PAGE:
Even though Advent is only beginning, and the Christmas season does not liturgically commence until Dec. 25, the deluge has begun. It is “holiday” movie time on television. Actually, the dam burst weeks ago with numerous stations and streaming services making sure we were all in the “spirit” of Christmas before the Thanksgiving turkey came out of the oven.

I do not want to come off sounding like Scrooge, but I can live without most of these movies and television specials that have some supernatural power to perpetuate themselves every December. And nothing ranks higher on my list of things to avoid this time of year than the Hallmark channel. They have relegated Christmas to a backdrop for infinitely forgettable rom-com fodder. 

If you have seen one Hallmark channel “holiday” movie where the hard-driving woman executive in New York who gets stranded in the quaint Connecticut town populated by quirky but simple folk and protected by a handsome widower sheriff with a precious 8-year-old, you have seen them all. 

Before the first Hallmark commercial, we know the woman will not allow her New York hedge fund to close down the little town’s factory and she will embrace the “spirit” of the season either with the help of a wise country doctor or a bumbling guardian angel.

If I just spoiled 57 Hallmark channel movies for you, my apologies. 

I come here not as Scrooge, but more as Bob Cratchit, for I discovered, of all things, an animated Christmas-themed movie whose main theme is NOT some amalgamated potion of secular holiday humbug. Instead, this is a sweet film, aimed at children, all about what Christmas is really about. It is a film that uses the Gospel narrative as the outline for its script.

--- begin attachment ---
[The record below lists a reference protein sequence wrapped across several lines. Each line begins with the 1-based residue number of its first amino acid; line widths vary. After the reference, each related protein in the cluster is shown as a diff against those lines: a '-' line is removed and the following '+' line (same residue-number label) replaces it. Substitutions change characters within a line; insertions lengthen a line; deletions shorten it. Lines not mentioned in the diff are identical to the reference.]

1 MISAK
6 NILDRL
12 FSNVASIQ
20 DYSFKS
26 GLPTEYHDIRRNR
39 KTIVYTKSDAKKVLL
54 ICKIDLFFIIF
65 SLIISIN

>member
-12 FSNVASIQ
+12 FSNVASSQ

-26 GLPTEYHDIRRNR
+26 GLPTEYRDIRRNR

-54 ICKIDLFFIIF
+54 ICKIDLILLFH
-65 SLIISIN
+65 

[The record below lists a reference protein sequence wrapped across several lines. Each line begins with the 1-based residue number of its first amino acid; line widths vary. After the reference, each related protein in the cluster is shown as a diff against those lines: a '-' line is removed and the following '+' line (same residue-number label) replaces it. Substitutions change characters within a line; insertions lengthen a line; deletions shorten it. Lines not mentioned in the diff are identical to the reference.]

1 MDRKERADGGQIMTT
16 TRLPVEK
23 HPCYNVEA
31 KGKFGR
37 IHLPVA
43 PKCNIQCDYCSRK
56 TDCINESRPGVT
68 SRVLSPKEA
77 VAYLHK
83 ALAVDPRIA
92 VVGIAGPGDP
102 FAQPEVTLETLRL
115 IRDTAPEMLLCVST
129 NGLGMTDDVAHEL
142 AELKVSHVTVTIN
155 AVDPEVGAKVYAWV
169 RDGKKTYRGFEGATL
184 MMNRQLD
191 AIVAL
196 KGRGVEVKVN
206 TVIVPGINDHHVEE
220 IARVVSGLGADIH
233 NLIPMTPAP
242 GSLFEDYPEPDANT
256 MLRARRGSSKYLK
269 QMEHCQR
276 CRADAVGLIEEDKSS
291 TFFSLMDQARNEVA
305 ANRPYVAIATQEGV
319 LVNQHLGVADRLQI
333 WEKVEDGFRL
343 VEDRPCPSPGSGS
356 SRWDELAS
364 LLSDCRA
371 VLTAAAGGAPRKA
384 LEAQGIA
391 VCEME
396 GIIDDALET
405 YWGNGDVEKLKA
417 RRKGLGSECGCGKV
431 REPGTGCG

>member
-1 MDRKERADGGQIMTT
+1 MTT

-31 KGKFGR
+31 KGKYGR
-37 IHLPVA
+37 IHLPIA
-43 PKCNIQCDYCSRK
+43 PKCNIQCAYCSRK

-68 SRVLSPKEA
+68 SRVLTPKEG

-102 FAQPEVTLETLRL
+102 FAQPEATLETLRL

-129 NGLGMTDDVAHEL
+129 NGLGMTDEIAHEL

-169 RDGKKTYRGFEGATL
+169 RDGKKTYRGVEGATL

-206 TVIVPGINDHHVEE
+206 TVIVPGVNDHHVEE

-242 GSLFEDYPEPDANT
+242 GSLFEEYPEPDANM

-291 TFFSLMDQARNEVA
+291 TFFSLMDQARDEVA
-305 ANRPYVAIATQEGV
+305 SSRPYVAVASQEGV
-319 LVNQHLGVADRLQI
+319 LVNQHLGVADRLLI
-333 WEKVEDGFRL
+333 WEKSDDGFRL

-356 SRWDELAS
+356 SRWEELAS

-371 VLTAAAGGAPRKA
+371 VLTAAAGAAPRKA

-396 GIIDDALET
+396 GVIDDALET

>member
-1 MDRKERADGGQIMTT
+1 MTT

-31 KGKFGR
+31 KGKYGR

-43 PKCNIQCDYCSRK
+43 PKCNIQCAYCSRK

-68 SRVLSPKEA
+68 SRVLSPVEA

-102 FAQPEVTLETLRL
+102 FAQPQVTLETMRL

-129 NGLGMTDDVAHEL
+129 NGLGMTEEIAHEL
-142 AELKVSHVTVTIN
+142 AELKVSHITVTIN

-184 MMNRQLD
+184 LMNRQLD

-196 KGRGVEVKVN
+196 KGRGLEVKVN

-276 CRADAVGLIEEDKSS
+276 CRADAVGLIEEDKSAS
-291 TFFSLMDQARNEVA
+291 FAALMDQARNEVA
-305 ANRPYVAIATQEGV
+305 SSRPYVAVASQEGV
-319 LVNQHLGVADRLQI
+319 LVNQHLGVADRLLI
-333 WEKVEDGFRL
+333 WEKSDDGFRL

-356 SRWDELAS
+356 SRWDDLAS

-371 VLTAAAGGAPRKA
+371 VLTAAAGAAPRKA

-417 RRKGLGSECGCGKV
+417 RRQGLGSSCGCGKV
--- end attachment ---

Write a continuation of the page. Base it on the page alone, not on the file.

Last I Googled, there were no talking donkeys, birds, dogs, sheep, goats, cows, and camels in Matthew, Mark, Luke, or John, but there are in “The Star” — it is a kid’s cartoon after all. Released in 2017, the star of “The Star” is Bo, a talking donkey with dreams of glory.

As with all animated “holiday” films, live action or otherwise, I approached this DVD purchase with some trepidation. “Holiday” shows have many problems. You are almost guaranteed some combination of bad theology, bad movie making, outright offensive content, or an unsavory blend of all three.

“The Star” is none of those things. It may not be the most artistically animated film or the tightest script, but its genuine and faithful adherence to the Nativity narrative deserves accolades. We, along with Bo, follow Mary and Joseph from the visit Mary receives from the angel Gabriel to the final destination of the manger in Bethlehem. And throughout there are biblically true moments, like Herod’s evil intentions, and even a quick reference about Zechariah being struck mute over his lack of belief.

Yes, the “star” of “The Star” may be a talking donkey with a gaggle of other talking animal friends, but even that story arc has more to it than just capturing the attention of a 5-year-old. Bo wants to break free from the drudgery of being a beast of burden and yearns to do something “important.” He believes his answer lies in the royal caravan he craves to join. You can guess which King he winds up serving.

The film is not perfect. It has a small musical interlude using the song “Mary Did You Know.” This is the bad theology that rears its head often in pop culture. It is a short sequence, thank the Lord, and soon we are back to the story and the characterization of Mary and Joseph that makes it perfectly clear they knew exactly what they were doing. 

I found “The Star” such a lovely and earnest telling of the Nativity that I could easily forgive any flaws it may have. It is lightyears ahead of some creepy stop-action animation from the 1960s that haunt my dreams to this day.

No great accolades came this movie’s way other than eternal gratitude from parents and grandparents in desperate search for Christmas movie content.

There will be plenty of time for my grandson to wrap his head around the concept of the hypostatic union and the mystery of the Trinity. But for now, if a talking donkey and a sprinkling of simple songs are enough to fire his imagination about that very first Christmas, then “The Star” is a blessing and a film everyone with a kid should put on their must-see Christmas movie list.